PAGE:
• 8 Years Ago
      I wonder what happens if you're completely sober but are out at a bar with friends, your hand gets some alcohol on them from the top of the bar or table, and then the car doesn't drive?

      Nothing like being stone sober and stuck with a bunch of drunk friends that you can't drive home.

      Noble intentions, bad execution. Drunk drivers will always find a way to drive unfortunately.
      • 8 Years Ago
      damn. how am i supposed to get home? next thing they'll do is invent some kinda pot sensor. then i'll really have to grow up. oh wait. there's always airplane glue, you know that stuff toyota's are put together with.
      • 8 Years Ago
      Why all this complaints about law suits. Drunk driving is illegal and this technology will probably be offered as an option.

      And for those that are complaining about hand-lotions and profuse sweating, you need to understand that this stuff actually calculates ur blood alcohol level from ur sweat, which is a concentration, thus, quantity of sweat will not affect it.

      I'm sure if ur darling GM or Ford was smart in enough developed this technology you guy will probably be applauding it.
      • 8 Years Ago
      I've lived in Iceland and Japan...two countries that take the POSSIBILITY of folks driving drunk, VERY seriously. If Toyota, a Japanese company, incorporates this feature into it's home market cars that is no guarantee it will ever be adopted here.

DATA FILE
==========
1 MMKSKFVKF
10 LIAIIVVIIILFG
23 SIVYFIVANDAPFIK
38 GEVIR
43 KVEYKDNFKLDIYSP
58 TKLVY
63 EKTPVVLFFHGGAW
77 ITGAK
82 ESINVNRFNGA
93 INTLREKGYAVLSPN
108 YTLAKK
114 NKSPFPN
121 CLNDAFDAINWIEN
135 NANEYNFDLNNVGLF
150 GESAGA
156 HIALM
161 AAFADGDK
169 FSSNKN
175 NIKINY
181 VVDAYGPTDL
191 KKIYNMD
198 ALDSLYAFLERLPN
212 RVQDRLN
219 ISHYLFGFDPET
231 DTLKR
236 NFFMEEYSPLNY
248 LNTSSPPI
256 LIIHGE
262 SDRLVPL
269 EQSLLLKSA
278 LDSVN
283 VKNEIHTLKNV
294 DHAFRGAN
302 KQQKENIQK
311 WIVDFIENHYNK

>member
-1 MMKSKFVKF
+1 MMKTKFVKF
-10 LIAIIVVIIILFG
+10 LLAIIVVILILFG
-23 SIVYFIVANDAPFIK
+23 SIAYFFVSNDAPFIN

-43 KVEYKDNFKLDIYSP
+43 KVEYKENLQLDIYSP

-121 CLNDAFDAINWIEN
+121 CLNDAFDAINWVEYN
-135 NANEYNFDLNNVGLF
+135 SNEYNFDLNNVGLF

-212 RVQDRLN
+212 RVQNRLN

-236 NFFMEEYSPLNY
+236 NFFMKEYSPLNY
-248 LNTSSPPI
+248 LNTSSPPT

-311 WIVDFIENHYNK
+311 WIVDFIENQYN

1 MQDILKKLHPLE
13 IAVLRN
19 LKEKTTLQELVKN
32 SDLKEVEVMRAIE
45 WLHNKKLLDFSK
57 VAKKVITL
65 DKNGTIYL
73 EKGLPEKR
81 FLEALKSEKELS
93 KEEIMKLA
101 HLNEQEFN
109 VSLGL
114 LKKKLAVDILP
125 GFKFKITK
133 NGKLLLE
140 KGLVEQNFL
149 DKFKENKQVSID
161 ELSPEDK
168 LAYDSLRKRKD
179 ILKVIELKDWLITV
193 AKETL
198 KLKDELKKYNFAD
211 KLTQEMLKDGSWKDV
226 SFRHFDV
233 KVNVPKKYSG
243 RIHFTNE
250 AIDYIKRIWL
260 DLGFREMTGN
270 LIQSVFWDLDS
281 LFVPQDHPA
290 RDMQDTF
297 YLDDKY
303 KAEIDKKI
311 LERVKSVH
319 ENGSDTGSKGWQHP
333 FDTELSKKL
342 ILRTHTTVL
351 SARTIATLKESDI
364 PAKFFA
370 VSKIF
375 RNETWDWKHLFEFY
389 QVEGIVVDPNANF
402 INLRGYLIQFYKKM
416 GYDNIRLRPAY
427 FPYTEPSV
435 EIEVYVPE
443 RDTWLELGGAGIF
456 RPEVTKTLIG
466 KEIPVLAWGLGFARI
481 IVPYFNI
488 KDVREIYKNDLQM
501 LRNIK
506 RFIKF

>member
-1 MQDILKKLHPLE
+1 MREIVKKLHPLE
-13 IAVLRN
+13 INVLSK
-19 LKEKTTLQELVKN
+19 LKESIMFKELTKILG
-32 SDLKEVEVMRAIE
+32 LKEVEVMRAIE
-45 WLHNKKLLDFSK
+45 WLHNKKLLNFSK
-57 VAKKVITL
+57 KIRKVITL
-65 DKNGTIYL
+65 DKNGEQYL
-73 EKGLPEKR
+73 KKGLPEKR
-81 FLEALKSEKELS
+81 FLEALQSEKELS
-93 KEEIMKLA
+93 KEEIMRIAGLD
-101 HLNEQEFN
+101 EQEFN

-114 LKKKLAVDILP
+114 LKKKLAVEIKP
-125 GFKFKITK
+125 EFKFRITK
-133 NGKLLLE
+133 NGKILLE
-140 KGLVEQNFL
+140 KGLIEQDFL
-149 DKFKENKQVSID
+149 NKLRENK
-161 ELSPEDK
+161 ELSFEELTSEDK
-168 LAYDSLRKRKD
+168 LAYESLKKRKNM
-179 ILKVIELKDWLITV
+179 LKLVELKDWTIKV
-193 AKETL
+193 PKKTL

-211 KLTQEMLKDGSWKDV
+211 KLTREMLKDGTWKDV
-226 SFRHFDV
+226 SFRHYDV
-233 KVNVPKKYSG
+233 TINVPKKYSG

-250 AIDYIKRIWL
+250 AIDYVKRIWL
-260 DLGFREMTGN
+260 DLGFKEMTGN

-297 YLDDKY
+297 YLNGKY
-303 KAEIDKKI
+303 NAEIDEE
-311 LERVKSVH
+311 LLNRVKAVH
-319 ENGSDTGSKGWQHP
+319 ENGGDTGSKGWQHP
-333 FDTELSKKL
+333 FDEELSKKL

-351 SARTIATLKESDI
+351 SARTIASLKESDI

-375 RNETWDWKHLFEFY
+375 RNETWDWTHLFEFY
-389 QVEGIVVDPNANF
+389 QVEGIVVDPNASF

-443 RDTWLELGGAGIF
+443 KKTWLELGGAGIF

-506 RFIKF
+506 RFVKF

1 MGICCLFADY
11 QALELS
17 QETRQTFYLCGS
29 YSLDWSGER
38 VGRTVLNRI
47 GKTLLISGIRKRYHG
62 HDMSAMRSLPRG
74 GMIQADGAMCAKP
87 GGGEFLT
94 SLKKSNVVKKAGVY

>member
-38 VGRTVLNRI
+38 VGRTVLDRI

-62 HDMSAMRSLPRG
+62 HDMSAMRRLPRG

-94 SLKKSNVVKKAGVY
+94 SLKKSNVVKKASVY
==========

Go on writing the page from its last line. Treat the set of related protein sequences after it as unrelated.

I remember way back in 1970 when Congress thought it would require a seatbelt/ignition switch interconnecting lock. It didn't last a year thanks to challenges brought by folks who thought it was an invasion of privacy to be forced to buckle up before a car could be started. Those stupid little chimes that newer cars have that try to remind you to buckle up were A LOT more annoying back in the '70s. Now they are almost inaudible.
      • 8 Years Ago
      All those what-if's sound like a couple guys sitting around having a couple beers came up with these ideas. LAME!!!!
      • 8 Years Ago
      This is nothing more than Strato-Marketing (my term), grab a concept that softly combats a social problem and incorporate it into the product. Look at the population trends and the developing country markets -alcohol abuse/experimentation are only going to rise. This is the new "Hybrid" technology twist, It is a new age, hook up and ride....
      Clyde Batter
      • 8 Years Ago
      This is stupid. My &^%$#@ hand-lotion contains alcohol. Does that mean I shouldn't drive after using it? Or can I use it only on 2 fingers?

      Toyota should spend its time fixing the massive number of recent recalls. Or better yet, put a new mug on that fugly Camry.
      • 8 Years Ago
      If this is implemented, I predict a case in which the system fails to detect a drunk driver who has a wreck. He or the victims in another car will sue Toyota for millions.